|Javier Bardem and José Sancho|
Paul Julian Smith states that, along with Almodóvar’s previous film (The Flower of My Secret (1995)), Live Flesh signals the start of a more mature phase of the director’s career (2003: 150), although it maintains several of his predominant interests, including the subversion of gender stereotypes (Smith 1998: 8). Live Flesh is effectively a treatise on machismo and the damage that it inflicts on both men and women, articulated through the generic guise of a thriller. It was the first of Almodóvar’s films to focus exclusively on masculinity and its incarnations (although women are the cause of much that goes on in the film), and Rikki Morgan-Tamosunas argues that this focus on male characters ‘exposes some of the contradictions inherent in traditional notions of masculinity’ (2002: 190).
Steve Marsh posits that the film is also the first of Almodóvar’s films to use men as something more than ciphers and that not only are they imbued with history, but they are also constructed by it (2004: 54): ‘While this is indisputably Almodóvar’s male movie, its exploration of heterosexual masculinity is intimately linked to the political configurations of the time and space of the city of Madrid’ (58). Almodóvar is part of Madrid’s cultural heritage, having been a major figure in la movida in the 1980s, and all of his films (including Live Flesh) had been set in Madrid. However, Almodóvar had always been a chronicler of the here and now, refusing to focus on the past, and his films were famous for avoiding direct references to Franco or the dictatorship; what marks out Live Flesh is that it is the last of his films (to date) to be set exclusively in Madrid (his next film, All About My Mother (1999), was his first to be set outside of Madrid (it mainly takes place in Barcelona) and his subsequent films have been made in a variety of locations), and the first in which Spain’s past reverberates through the narrative. History, masculinity, the city of Madrid, and Spain itself, become encapsulated in the lives of the three male characters (Sancho (José Sancho), David (Javier Bardem), and Víctor (Liberto Rabal)).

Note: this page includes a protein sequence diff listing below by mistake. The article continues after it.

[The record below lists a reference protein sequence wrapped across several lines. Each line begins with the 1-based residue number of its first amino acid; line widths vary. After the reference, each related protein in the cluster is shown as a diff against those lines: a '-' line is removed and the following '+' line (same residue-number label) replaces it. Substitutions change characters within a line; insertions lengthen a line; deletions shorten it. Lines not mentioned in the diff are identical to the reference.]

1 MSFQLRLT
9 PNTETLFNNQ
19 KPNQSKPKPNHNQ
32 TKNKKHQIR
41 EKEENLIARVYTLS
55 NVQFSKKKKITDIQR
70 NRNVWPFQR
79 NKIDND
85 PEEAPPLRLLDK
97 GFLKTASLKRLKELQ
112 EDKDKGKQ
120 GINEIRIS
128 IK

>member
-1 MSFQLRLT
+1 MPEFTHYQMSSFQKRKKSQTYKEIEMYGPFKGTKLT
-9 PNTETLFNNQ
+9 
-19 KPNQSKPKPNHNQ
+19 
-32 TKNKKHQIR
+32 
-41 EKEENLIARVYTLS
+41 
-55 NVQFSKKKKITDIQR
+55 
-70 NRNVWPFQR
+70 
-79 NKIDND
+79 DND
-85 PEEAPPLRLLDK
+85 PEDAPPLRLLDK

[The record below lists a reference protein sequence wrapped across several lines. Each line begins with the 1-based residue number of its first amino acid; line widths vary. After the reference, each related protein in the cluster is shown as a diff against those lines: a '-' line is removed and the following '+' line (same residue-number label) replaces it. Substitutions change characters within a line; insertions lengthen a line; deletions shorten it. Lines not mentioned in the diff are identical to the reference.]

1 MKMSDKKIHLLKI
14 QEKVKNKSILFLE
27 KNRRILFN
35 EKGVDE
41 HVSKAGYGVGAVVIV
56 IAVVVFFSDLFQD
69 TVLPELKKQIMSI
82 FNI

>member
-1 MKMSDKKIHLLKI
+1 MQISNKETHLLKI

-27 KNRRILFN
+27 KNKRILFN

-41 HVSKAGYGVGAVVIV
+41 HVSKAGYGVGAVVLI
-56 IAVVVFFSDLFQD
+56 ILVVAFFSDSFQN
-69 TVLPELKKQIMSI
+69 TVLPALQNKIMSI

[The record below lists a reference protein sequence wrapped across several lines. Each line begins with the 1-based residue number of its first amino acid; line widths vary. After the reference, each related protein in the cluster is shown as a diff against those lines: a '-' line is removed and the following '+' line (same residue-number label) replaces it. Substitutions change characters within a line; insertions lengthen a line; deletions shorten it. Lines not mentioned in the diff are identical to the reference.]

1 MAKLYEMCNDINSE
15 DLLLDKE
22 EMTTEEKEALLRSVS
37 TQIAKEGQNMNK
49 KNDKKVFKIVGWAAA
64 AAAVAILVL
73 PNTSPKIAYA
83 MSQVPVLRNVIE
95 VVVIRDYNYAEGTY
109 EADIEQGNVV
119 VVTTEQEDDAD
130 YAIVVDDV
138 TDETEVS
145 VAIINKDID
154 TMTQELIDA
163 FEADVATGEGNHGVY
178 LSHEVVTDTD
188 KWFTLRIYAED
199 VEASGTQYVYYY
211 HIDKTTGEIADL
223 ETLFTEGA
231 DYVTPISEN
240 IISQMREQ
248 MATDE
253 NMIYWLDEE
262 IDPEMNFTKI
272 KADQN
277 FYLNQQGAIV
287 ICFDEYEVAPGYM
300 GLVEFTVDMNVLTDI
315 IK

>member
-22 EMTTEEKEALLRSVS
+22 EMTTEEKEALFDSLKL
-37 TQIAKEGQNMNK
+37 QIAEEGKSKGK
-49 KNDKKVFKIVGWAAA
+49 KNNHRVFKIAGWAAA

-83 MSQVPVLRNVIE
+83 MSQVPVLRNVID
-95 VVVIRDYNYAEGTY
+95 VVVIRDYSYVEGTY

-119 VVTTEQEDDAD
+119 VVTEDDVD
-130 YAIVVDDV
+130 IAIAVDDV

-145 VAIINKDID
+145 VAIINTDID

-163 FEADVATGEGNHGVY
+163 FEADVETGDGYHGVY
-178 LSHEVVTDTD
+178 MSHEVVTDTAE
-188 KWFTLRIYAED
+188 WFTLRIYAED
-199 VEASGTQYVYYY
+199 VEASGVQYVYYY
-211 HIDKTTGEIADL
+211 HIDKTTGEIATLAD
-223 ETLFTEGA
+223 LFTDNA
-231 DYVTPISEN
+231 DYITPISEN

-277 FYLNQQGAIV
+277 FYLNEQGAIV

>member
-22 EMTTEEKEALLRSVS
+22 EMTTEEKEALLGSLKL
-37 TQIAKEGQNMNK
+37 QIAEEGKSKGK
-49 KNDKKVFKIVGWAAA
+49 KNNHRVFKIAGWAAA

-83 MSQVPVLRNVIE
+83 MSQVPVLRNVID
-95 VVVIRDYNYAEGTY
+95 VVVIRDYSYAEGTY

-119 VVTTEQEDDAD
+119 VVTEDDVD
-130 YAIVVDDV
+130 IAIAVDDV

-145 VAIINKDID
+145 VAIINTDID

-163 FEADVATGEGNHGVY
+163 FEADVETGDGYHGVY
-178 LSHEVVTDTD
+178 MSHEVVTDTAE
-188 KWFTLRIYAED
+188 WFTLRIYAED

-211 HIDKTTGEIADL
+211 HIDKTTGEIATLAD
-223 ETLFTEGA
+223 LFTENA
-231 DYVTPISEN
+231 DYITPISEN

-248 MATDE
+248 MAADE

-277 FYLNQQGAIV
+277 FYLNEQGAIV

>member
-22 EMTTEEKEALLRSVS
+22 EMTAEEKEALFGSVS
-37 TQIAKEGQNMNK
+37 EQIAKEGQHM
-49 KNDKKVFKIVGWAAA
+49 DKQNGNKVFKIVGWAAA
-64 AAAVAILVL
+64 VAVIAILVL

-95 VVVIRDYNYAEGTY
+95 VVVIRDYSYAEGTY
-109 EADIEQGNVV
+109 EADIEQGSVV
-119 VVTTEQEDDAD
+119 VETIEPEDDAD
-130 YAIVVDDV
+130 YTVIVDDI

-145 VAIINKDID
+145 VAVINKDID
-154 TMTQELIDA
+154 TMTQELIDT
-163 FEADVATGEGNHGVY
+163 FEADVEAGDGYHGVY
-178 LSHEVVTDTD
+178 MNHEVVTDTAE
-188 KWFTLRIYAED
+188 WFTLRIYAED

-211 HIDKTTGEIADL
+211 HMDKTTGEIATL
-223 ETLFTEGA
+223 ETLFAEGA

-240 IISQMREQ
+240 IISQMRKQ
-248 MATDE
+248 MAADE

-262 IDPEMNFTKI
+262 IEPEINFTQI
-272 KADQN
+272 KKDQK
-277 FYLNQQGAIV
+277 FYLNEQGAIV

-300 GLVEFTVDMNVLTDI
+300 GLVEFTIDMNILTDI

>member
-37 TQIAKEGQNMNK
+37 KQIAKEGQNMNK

The film has a concern with generational differences in masculinity, but this operates within a wider matrix of generational systems taking place within the film (Marsh 2004: 66). At the most obvious level there is the contrast between the birth of Víctor on the deserted streets of Madrid in 1970 (when the city was under curfew) and the imminent birth of his son in 1996 when the streets are packed with people. However there are also a series of intertextual references to the past and present of Spanish cinema: for example, Buñuel’s Ensayo de un crimen / Rehearsal of a Crime (1955, a.k.a. La vida criminal de Archibaldo de la Cruz) appears on the television in the 1990 segment; both Ángela Molina (who plays Clara, the woman who connects all three men) and Liberto Rabal have a Buñuel connection (the latter via his grandfather, Paco); and the names Bardem and Rabal conjure up past generations of actors (especially since Pilar Bardem is in the 1970 segment and Paco Rabal had previously worked with Almodóvar on Tie Me Up! Tie Me Down! (1990)).